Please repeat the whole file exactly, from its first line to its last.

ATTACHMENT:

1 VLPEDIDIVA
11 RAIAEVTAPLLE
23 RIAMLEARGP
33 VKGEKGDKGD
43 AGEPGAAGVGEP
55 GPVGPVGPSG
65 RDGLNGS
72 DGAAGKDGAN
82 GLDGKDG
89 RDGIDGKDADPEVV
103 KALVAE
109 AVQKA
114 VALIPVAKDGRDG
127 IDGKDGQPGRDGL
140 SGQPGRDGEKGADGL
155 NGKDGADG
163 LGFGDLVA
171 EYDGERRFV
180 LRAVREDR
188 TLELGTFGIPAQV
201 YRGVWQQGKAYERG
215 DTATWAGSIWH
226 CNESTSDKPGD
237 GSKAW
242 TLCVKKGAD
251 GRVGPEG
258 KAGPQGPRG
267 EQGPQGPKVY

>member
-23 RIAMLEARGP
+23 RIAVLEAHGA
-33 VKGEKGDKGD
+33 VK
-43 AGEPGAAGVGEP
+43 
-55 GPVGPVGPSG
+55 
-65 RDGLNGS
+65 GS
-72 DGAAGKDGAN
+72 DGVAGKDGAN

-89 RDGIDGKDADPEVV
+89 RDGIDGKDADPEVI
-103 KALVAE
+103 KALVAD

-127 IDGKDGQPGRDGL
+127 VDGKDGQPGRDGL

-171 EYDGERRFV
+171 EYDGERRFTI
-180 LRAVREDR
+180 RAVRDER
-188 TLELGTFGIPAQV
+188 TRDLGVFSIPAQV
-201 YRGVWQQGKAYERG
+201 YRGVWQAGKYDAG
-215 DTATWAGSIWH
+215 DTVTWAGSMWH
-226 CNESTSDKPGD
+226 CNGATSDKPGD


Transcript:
1 VLPEDIDIVA
11 RAIAEVTAPLLE
23 RIAMLEARGP
33 VKGEKGDKGD
43 AGEPGAAGVGEP
55 GPVGPVGPSG
65 RDGLNGS
72 DGAAGKDGAN
82 GLDGKDG
89 RDGIDGKDADPEVV
103 KALVAE
109 AVQKA
114 VALIPVAKDGRDG
127 IDGKDGQPGRDGL
140 SGQPGRDGEKGADGL
155 NGKDGADG
163 LGFGDLVA
171 EYDGERRFV
180 LRAVREDR
188 TLELGTFGIPAQV
201 YRGVWQQGKAYERG
215 DTATWAGSIWH
226 CNESTSDKPGD
237 GSKAW
242 TLCVKKGAD
251 GRVGPEG
258 KAGPQGPRG
267 EQGPQGPKVY

>member
-23 RIAMLEARGP
+23 RIAVLEAHGA
-33 VKGEKGDKGD
+33 VK
-43 AGEPGAAGVGEP
+43 
-55 GPVGPVGPSG
+55 
-65 RDGLNGS
+65 GS
-72 DGAAGKDGAN
+72 DGVAGKDGAN

-89 RDGIDGKDADPEVV
+89 RDGIDGKDADPEVI
-103 KALVAE
+103 KALVAD

-127 IDGKDGQPGRDGL
+127 VDGKDGQPGRDGL

-171 EYDGERRFV
+171 EYDGERRFTI
-180 LRAVREDR
+180 RAVRDER
-188 TLELGTFGIPAQV
+188 TRDLGVFSIPAQV
-201 YRGVWQQGKAYERG
+201 YRGVWQAGKYDAG
-215 DTATWAGSIWH
+215 DTVTWAGSMWH
-226 CNESTSDKPGD
+226 CNGATSDKPGD